What Obama Will Leave Behind

In Paris, the president tries to project confidence. But he knows the biggest challenges of our age—terrorism and climate change—won't be solved before his successor takes office.

President Obama gestures during a news conference at the Organization for Economic Cooperation and Development in Paris on Tuesday. Obama discussed the Climate Change conference, and the threat of terrorism from the Islamic State. (AP PhotoMichel Euler)

There was something different about President Obama on Tuesday morning at his fourth news conference in 15 days. Gone for the moment was the petulant politician who was so defensive in Turkey, and the high-energy, more eloquent president seen in Malaysia a few days later. The subdued president who met with reporters this time in Paris was one well aware that his days of international summitry and allied leadership are numbered.

More than at any other venue or appearance, on display here was a president coming to grips with the short time left him in office and the fact that much of what is left on his agenda will not be resolved on his watch. He knows, as he tackles the twin threats of terrorism and climate change, that solutions will not come before he leaves the White House. So he used this session to take a look back at progress already made and to send messages both to his successor and to a world uncertain that his commitments mean anything beyond 2016.

This was a lame-duck president about to enter his final year in office, hoping to cement his legacy and assure that his commitments will be honored by the next president and the next Congress. Facing obvious skepticism on that count from the reporters questioning him, Obama countered with repeated professions of optimism and confidence, traits he is sometimes faulted for underplaying. Ten times during the 46-minute session he voiced “confidence;” once, he declared himself an optimist. But that optimism did not extend to getting everything done before the end of his term—five times he warned that these things “take time.”

Without being overtly defensive, he acknowledged the critics back home who “have asked why the world would dedicate some of our focus right now to combating climate change even as we work to protect our people and go after terrorist networks.” Rather matter-of-factly, he explained, “Great nations can handle a lot at once.”

The message—as so much in this press conference—seemed directed at the Republicans running for his job. Though the 54-year-old Obama is younger than all but four of the 14 GOP contenders, he assumed the role of elder statesman. To them, he tried to explain what U.S. leadership has accomplished across the globe. To allies tuning in, he tried to reassure that the next president is unlikely to reverse his commitments, regardless of campaign promises that the president clearly views as irresponsible and reckless.

“Even if somebody from a different party succeeded me, one of the things you find is when you’re in this job, you think about it differently than when you’re just running for the job,” said the man who as a candidate took stands on trade and other issues he had to temper when in office. This happens, he suggested, in part because a president is speaking to the world while a candidate is talking to voters. “American leadership involves not just playing to [an] American constituency back home,” he said. “But you now are, in fact, at the center of what happens around the world. And that your credibility and America’s ability to influence events depends on taking seriously what other countries care about.”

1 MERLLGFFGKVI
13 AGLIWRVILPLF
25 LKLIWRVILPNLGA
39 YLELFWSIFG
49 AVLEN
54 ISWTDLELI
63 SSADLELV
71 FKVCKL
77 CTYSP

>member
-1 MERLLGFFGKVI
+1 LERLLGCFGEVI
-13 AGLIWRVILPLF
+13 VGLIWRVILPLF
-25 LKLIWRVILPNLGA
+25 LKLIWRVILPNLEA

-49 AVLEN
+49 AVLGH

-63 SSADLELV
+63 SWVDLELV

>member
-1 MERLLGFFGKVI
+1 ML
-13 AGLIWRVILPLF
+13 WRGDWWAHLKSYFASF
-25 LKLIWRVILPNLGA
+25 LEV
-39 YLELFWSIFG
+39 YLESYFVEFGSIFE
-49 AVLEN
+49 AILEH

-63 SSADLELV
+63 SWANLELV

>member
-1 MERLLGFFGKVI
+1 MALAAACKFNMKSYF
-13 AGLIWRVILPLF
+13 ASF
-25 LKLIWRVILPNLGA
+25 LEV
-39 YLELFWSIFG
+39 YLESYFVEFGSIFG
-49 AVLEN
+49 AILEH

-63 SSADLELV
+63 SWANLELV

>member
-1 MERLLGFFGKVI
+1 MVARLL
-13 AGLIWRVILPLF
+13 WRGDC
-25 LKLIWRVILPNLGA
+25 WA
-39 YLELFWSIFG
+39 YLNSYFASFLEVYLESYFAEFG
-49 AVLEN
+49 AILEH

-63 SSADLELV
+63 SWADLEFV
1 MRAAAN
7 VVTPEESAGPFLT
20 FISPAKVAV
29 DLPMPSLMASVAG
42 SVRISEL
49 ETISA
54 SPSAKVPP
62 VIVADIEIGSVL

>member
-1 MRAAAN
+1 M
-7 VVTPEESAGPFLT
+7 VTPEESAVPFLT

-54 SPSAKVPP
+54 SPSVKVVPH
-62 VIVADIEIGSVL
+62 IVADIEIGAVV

This includes climate change. “The president of the United States is going to need to think this is really important,” he said. “And that’s why it’s important for us to not project what’s being said on a campaign trail but to do what’s right and make the case.” He dismissed much of what’s being said by the candidates as “the games Washington plays” and stressed that other countries “should be confident that we’ll meet our commitments on this.”

He also tweaked the Republican candidates for their rhetoric on abortion, though he stopped short of linking that rhetoric to last week’s deadly attack on a Planned Parenthood clinic in Colorado Springs. He said the candidates should be “making sure that we’re talking about it factually, accurately, and not demonizing organizations like Planned Parenthood.”

With an eye on his legacy and an ear to the campaign attacks on his leadership, the president cast his record as one of diplomatic success abroad and economic success at home. On Ebola, Syria, Iran, climate change, China, and terrorism, he said, “We had to lead the way.” He added, “Whether it is organizing the coalition that’s fighting ISIL or dealing with climate change, our role is central.”

Looking ahead to his final months in office, he pledged to “keep on working” his agenda. But he cautioned against expecting overnight victories in Syria and Russia or on climate change. “It’s not going to be easy” to end the fighting in Syria, he said. “It’s going to continue to be a serious threat for some time to come.”

He concluded by tapping into the one thing he has that none of the Republican challengers can claim: experience in the Oval Office. “We have to push away fear and have confidence that human innovation, our values, our judgment, our solidarity, it will win out,” he said, adding pointedly, “I’ve been at this long enough where I have some cause for confidence.”